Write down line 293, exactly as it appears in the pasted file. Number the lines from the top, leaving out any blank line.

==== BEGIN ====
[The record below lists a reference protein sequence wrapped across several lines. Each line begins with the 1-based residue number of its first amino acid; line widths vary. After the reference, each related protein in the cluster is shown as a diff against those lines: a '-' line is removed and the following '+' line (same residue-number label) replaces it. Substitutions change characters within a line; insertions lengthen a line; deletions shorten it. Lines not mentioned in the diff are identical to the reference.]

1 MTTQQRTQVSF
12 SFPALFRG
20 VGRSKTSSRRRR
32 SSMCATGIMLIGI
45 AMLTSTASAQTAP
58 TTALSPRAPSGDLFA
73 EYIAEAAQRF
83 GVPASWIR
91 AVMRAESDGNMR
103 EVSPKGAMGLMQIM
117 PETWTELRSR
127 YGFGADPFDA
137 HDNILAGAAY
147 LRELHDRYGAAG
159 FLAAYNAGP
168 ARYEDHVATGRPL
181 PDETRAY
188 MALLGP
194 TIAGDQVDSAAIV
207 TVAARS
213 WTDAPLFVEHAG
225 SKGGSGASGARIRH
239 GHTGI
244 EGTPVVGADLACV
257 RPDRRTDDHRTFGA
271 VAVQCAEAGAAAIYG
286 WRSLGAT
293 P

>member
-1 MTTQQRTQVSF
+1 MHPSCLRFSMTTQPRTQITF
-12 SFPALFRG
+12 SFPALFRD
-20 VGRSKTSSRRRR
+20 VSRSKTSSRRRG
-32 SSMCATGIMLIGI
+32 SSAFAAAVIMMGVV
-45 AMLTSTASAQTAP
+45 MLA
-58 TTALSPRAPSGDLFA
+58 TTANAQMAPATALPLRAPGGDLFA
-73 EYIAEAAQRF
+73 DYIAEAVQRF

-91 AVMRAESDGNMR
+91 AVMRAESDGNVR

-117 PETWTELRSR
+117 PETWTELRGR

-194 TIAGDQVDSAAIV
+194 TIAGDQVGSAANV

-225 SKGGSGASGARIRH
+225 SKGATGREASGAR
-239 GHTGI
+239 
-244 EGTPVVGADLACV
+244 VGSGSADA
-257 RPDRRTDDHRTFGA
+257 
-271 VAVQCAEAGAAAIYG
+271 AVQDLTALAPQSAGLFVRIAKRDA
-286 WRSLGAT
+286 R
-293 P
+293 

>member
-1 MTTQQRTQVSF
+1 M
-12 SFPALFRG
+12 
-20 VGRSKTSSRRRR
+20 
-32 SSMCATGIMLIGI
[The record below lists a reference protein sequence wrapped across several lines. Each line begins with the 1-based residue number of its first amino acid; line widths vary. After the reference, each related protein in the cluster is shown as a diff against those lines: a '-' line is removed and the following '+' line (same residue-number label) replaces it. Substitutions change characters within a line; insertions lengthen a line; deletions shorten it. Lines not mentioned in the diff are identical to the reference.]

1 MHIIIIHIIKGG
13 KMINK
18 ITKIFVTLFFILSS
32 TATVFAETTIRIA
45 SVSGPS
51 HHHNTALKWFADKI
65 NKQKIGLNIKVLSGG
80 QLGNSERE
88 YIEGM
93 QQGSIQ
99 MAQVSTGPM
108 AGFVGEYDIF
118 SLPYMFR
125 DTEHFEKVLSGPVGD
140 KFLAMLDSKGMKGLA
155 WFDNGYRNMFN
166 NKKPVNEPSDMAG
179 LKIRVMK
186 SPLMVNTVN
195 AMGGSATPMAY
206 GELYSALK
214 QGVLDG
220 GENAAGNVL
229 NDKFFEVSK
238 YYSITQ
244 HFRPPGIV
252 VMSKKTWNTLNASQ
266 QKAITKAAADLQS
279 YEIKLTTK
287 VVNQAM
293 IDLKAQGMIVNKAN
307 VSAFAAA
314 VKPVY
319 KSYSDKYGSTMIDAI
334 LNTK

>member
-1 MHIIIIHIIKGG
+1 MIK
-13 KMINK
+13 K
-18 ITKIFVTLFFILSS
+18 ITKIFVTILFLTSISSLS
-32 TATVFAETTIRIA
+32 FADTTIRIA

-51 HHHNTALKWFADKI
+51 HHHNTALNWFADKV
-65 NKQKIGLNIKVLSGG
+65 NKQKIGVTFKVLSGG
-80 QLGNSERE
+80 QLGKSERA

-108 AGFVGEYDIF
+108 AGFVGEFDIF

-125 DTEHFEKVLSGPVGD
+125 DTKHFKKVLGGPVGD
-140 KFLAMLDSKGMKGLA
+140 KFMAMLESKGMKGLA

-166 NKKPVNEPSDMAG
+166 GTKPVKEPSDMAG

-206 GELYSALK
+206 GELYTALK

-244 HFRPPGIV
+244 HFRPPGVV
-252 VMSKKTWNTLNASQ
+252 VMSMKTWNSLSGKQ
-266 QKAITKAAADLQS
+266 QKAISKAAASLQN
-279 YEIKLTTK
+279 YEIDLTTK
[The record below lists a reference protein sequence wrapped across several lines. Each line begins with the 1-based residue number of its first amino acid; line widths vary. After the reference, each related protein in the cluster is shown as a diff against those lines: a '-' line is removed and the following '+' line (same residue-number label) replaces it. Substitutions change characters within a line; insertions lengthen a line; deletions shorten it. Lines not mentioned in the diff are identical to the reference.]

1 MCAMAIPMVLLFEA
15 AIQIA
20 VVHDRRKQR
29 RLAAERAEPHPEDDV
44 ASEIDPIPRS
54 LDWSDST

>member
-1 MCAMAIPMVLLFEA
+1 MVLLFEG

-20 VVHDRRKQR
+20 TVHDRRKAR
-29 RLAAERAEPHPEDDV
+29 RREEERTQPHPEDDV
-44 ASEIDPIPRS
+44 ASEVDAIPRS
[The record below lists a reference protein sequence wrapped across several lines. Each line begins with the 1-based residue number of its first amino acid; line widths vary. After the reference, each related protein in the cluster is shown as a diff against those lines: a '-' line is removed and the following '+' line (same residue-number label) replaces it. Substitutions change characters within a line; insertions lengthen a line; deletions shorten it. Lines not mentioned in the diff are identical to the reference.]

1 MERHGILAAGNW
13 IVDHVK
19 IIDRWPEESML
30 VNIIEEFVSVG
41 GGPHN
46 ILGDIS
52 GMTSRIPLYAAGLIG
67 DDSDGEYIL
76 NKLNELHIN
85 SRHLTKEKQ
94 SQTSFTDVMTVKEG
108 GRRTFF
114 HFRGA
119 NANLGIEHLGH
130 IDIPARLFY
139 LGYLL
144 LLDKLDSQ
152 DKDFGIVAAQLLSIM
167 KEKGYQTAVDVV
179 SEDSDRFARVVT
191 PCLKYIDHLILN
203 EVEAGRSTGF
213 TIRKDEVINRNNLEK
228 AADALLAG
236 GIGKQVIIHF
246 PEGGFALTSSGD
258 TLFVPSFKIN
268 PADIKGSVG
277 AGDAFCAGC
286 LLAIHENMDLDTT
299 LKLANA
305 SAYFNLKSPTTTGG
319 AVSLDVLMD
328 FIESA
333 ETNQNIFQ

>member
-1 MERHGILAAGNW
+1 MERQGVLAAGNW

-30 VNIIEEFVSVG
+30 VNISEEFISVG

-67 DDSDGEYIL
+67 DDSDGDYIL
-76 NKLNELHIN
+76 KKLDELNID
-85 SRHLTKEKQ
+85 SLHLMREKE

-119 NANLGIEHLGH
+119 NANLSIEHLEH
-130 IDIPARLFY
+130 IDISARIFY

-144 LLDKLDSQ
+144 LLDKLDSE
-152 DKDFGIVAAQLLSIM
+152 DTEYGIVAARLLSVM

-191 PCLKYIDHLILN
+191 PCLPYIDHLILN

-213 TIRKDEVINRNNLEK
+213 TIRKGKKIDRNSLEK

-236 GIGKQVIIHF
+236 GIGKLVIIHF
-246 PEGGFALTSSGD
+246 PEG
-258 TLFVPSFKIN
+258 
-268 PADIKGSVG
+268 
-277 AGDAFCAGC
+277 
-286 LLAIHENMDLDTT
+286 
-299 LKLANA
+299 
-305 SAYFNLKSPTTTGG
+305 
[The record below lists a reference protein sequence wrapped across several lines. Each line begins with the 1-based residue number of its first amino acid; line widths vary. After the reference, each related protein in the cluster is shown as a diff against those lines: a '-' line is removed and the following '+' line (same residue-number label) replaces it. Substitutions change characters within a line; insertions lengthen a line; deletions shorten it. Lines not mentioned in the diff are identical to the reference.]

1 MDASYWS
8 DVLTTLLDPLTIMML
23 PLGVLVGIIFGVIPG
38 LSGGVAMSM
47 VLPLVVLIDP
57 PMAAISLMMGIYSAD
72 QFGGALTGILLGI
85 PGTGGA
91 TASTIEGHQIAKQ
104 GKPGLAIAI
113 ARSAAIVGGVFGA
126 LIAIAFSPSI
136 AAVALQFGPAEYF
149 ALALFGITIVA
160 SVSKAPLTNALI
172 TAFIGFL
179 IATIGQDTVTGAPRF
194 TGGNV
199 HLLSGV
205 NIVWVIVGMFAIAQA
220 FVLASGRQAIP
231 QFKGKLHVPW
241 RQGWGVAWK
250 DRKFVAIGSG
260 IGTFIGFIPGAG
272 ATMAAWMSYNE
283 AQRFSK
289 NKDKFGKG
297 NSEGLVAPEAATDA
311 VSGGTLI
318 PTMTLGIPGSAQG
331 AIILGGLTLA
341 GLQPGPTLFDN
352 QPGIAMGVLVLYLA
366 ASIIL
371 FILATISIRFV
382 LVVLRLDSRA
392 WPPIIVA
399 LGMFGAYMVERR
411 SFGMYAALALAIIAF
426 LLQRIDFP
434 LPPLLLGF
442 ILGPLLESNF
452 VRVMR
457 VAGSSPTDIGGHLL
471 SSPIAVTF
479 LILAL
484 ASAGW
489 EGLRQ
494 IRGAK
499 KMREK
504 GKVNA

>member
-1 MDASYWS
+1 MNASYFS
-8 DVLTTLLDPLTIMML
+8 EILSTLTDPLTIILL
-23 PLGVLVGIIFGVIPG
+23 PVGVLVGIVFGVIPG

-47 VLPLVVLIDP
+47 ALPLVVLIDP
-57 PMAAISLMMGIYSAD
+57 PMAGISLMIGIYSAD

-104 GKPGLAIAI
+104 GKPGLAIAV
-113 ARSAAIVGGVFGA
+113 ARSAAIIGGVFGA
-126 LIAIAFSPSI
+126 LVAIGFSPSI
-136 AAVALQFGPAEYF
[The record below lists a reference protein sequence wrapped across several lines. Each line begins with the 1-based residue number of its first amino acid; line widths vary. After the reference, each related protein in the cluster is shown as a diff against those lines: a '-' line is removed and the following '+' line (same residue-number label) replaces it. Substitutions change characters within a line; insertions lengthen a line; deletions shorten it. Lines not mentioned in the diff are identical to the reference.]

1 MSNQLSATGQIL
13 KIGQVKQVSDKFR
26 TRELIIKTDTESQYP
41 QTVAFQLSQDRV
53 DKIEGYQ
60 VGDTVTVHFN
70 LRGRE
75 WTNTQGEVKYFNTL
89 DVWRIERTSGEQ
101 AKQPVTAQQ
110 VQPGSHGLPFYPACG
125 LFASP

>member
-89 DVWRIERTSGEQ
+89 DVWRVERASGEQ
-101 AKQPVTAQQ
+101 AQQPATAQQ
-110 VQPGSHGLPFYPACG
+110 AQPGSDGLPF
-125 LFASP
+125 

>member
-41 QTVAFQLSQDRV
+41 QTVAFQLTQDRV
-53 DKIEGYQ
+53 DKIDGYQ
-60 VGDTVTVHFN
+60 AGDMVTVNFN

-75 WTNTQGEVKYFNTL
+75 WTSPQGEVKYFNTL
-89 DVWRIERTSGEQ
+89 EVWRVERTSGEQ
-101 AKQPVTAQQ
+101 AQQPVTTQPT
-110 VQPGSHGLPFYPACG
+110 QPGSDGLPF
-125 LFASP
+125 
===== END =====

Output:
-47 VLPLVVLIDP